NOTEWORTHY NEW RULINGS
THIRD CIRCUIT Bad Faith/Fee Awards (PA)
The Third Circuit has adopted the view of several other circuits that courts are under no duty to ferret out the reasonable amount of fees owed in cases where the claimant’s fee demand is outrageous. Rather, the court ruled in Clemens v. New York Central Mutual Fire Ins. Co., No. 17-3150 (3d Cir. 2018 12 2018), No. 17-3150 (3d Cir. Sept. 12, 2018) that "where a fee shifting statute provides a court discretion to award attorney's fees, such discretion includes the ability to deny a fee request altogether when, under the circumstances, the amount requested is ‘outrageously excessive.’” As a result, the Third Circuit tossed out an insured’s claim for $900,000 in attorneys fees for a UIM claim for which the jury had only awarded $100,000 in punitive damages under Section 8371. Apart from the disproportionate size of the fee claim, the Court of Appeals took note of the fact that it was not supported by contemporaneous time records and that the description of tasks was remarkably non-specific and vague (e.g. "communicate-other"). The court was also skeptical of counsel's claim that she had spent 562 hours for "trial preparation" with no further description of the nature of the work that the attorney allegedly performed.
EIGHTH CIRCUIT Malicious Prosecution/Intentional Acts Exclusion (CO)
The Eighth Circuit has ruled that a Nebraska District Court erred in ruling that a police officer's evidence tampering was covered as being akin to a claim for “malicious prosecution.” In Sampson v. St. Paul Fire & Marine Ins. Co., No. 17-1104 (8th Cir. Sept. 11, 2018), the Court of Appeals declared that the court should have found that the officer’s fabrication of evidence to manufacture a murder conviction was subject to a policy exclusion for “criminal, dishonest, fraudulent, or malicious acts.” The court ruled that evidence tampering is not the same as the tort of malicious prosecution. Nor did giving effect to this exclusion render illusory the policy’s coverage for intentional torts such as false arrest and malicious prosecution because the policy was intended to cover acts of “general intent” but excluded instances of “specific intent.”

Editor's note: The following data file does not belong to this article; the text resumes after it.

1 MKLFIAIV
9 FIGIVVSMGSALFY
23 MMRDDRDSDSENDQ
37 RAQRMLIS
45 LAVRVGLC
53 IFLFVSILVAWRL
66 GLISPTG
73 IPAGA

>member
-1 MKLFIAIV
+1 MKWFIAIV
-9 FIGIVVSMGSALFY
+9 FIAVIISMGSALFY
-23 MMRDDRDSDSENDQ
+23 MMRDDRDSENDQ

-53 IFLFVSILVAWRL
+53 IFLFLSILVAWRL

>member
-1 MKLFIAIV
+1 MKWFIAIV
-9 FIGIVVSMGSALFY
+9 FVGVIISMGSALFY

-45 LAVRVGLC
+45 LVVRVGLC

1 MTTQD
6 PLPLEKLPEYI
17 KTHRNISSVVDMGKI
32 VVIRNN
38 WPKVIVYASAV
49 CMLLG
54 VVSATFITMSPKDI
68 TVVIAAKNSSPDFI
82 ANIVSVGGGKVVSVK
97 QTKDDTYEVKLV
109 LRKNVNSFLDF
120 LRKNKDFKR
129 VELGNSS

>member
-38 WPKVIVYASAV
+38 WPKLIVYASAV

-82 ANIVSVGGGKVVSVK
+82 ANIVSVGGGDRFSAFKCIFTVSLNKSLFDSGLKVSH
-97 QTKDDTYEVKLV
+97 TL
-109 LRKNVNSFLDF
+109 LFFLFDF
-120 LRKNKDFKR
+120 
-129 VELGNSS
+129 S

CALIFORNIA Rented Property Exclusions
A federal district court has ruled in Nationwide Agribusiness Insurance v. George Perry & Sons, Inc., No. 17 1910 (E.D. Cal. Sept. 5, 2018) that summary judgment cannot enter for the liability insurer of a farmer for the death of millions of bees that had been provided to him to pollinate his crops owing to questions of fact with respect to the applicability of an exclusion for rented property as well as whether the bees were in the farmers’ exclusive "care, custody or control" when they were killed by the application of pesticides nearby.
CONNECTICUT First Party/Crumbling Foundation Claims
A federal judge has ruled that a homeowner whose foundation is crumbling due to impurities in the concrete used to build it cannot recover, even under policies lacking “abrupt” collapse language. In Courteau v. Teachers Ins. Co., No. 16-680 (D. Conn. Sept. 5, 2018), Judge Shea ruled that the earlier policies did not apply due to exclusions for “cracking” or for “defects” in materials used to construct the premises. The court rejected the insured’s argument that “cracking” only applied to natural settling of a home. Further, the court ruled that there was no “abrupt” collapse under a later policy, nor were the insured unable to occupy the premises.
KANSAS Auto/PIP Benefits/Waiver
The Kansas Supreme Court has ruled in McCullough v. Wilson, No. 115, 067 (Kan. 2018) that K.S.A. 40-3113(a)(c) allows an auto insurer to pursue claims against a tortfeasor if a recipient of PIP benefits fails to pursue such a claim with 18 months of his or her accident. The court ruled that such failure shall operate as an assignment to the insurer of any cause of action which the injured person may have against such tortfeasor for the purpose and to the extent of recovery of damages that are duplicative of the PIP benefits received.
MICHIGAN Bad Faith